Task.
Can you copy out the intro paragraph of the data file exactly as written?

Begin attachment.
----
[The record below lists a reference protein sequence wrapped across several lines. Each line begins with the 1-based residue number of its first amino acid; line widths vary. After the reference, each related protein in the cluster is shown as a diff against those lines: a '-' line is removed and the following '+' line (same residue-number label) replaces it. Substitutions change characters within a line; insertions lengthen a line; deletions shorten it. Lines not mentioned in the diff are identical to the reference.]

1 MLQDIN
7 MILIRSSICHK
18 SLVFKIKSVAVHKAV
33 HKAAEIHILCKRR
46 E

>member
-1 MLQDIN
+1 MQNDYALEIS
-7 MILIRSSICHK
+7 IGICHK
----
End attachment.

[The record below lists a reference protein sequence wrapped across several lines. Each line begins with the 1-based residue number of its first amino acid; line widths vary. After the reference, each related protein in the cluster is shown as a diff against those lines: a '-' line is removed and the following '+' line (same residue-number label) replaces it. Substitutions change characters within a line; insertions lengthen a line; deletions shorten it. Lines not mentioned in the diff are identical to the reference.]